The Blurb On The Back:
There is no Blurb On The Back. Instead there are the following quotes:
”Gavet has delivered a very important piece of work which highlights the issues around technology, information, democracy, and the human condition. Everyone will benefit from reading her analysis.”
ROBERT SIEGEL, Lecturer in Management, Stanford Graduate School of Business
“Gavet proposed a number of remedies – not quick fixes, but fundamental shifts into more equitable, long-term thinking that will actually make everyone much happier without the addictive highs of 100x returns and CEO worship.”
ESTHER DYSON, Founding Chair, ICANN; Executive Founder, Wellville
“Despite being a tech insider, Maëlle Gavet successfully applies outside-in thinking to the tech backlash. The future of tech depends on it.”
CHRISTA QUARLES, Former CEO, OpenTable; Board Member, Kimberly-Clark and Affirm
“Gavet doesn’t just discuss the current and emerging problems confronting the tech industry and those of us who use their products; she recommends thoughtful and implementable solutions. This is a book for anyone who cares about the future of technology and the technology industry.”
LARRY IRVING, Former U.S. Assistant Secretary of Commerce; Member, Internet Hall of Fame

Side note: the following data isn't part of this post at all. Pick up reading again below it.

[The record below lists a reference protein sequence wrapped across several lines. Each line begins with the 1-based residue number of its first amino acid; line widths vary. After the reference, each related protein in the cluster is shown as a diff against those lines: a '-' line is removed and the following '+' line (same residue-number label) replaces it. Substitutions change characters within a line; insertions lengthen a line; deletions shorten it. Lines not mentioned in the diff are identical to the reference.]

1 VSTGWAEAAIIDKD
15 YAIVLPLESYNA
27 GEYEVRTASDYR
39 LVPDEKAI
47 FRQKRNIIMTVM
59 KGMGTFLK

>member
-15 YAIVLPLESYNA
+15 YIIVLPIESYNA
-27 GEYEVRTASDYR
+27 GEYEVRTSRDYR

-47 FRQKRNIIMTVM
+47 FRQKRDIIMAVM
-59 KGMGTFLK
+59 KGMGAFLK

“Maëlle Gavet has written a book that should be an alert to us all – not by pointing a finger, but through sound diagnosis leading to a credible course of action. A great contribution to inform a public debate that needs to happen now.”
RICHARD STRAUB, Founder and President, Global Peter Drucker Forum
“Trampled By Unicorns is essential reading for anyone who leads or aspires to lead people and companies.”
SHAN-LYN MA, CEO, Zola
You can buy TRAMPLED BY UNICORNS: BIG TECH’S EMPATHY PROBLEM AND HOW TO FIX IT by Maëlle Gavet Stroud from Amazon USA, Amazon UK, Waterstone’s or Bookshop.org UK. I earn commission on any purchases made through these links.
The Review (Cut For Spoilers):
Maëlle Gavet was CEO of OZON.ru (Russia’s largest e-commerce site) and executive VP of Operations at Priceline Group. This is a breezy look at the well-documented issues surrounding big tech companies and suggests how to fix it (the most interesting being on taxation and privacy). Gavet emphasises “empathy” but doesn’t define it and given the demands of venture capital and shareholders, it’s not clear how it’s supposed to work in practice.
The book is divided into two parts. The first part runs through the problems caused by tech companies:
– the culture bubble within the companies including lack of diversity among employees and tendency to reward or admire blowhard behaviour;
– the detrimental effect that tech companies with their subsidised on campus facilities has on local community businesses and property prices;
– impact on labour practices, including the gig economy, lack of benefits and potential impact of tech on reducing jobs in future (although this is noticeably lack of discussion about unionisation in this section);
– the impact of tech in spreading misinformation, racial and social hatred and promoting anti vac and anti science views;
– the adverse impact of venture capital as it seeks high returns at any cost; and